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SENSUS

THE HUMAN TOUCH

Advanced technology has a natural, human feel in the new Volvo XC60. Volvo Cars experts explain the science behind making things simple

Words: Leo Wilkinson

“What can we do to make things easier? That’s what we ask ourselves,” says Johannes Hedberg, an interaction designer at Volvo Cars.

Johannes is talking about the company’s philosophy on technology. He is responsible for the handwriting function in the new Volvo XC60. This feature allows you to write messages, search for contacts, enter destinations and find a favourite song simply by writing letters – or whole words – on the centre touch screen with your finger. It even works if you’re wearing gloves.

Johannes’ background is in cognitive science – a broad area that covers how the human mind works and how we interact with the world around us. This deep understanding of how people function is the starting point for creating technology with a human, natural feel.

That is the aim of Sensus – the Volvo Cars innovations that connect you, your Volvo and the world around you. In the Volvo XC60, Sensus makes those connections easier than ever.

Naturally easy

With a PhD in physics and a career spent studying liquid crystal display (LCD) technology, Dr David Hermann is well placed to ensure that the screen is easy to use, whatever the conditions. Dr Hermann, who is Technical Expert, Visual Performance and Display Technology at Volvo Cars, helped develop the centre display with touch screen.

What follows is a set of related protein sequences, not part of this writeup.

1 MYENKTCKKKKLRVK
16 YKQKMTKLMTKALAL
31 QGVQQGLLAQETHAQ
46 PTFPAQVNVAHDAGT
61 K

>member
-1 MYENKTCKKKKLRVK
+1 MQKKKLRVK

“We did a lot of work to make sure that it’s readable in strong sunlight,” David says. “The matt finish on some touch screens creates a large area of reflected, diffused light, but the high-gloss, ultra-low-reflectivity surface we use avoids this and gives a sharper overall image. It’s a simple, stylish solution, inspired by smartphones.”

Sensus Navigation is Volvo Cars’ fully-integrated, connected navigation technology. It makes the most of the centre display with the touch screen’s portrait format, displaying more of the road you’re travelling on than a landscape display would.

It also comes with free over-the-air updates, which means the latest map information is sent directly to the car, so you don’t have to worry about finding it or downloading it.

The power of speech

Voice control is another example of uncomplicated interaction in the Volvo XC60. It allows you to operate climate control, navigation, media and telephone features just by speaking. Jenny Wilkie, a speech expert for Volvo Cars with a PhD in dialogue engineering, helped fine-tune the technology. Her job is to make sure that the car understands you, whatever your language or accent.

“You don’t have to speak slowly for our voice control function. Normal speed works best,” she says. “And getting your message across is easy because the car understands more than just set commands.” You can even use alternative names for your favourite music artists. “Instead of Bruce Springsteen you can say ‘The Boss’, for example,” Jenny says.

Being able to talk to the car in a similar way that you would to a person makes voice control more useful and intuitive, Jenny explains. “It’s easy and natural. That’s how technology should be.”

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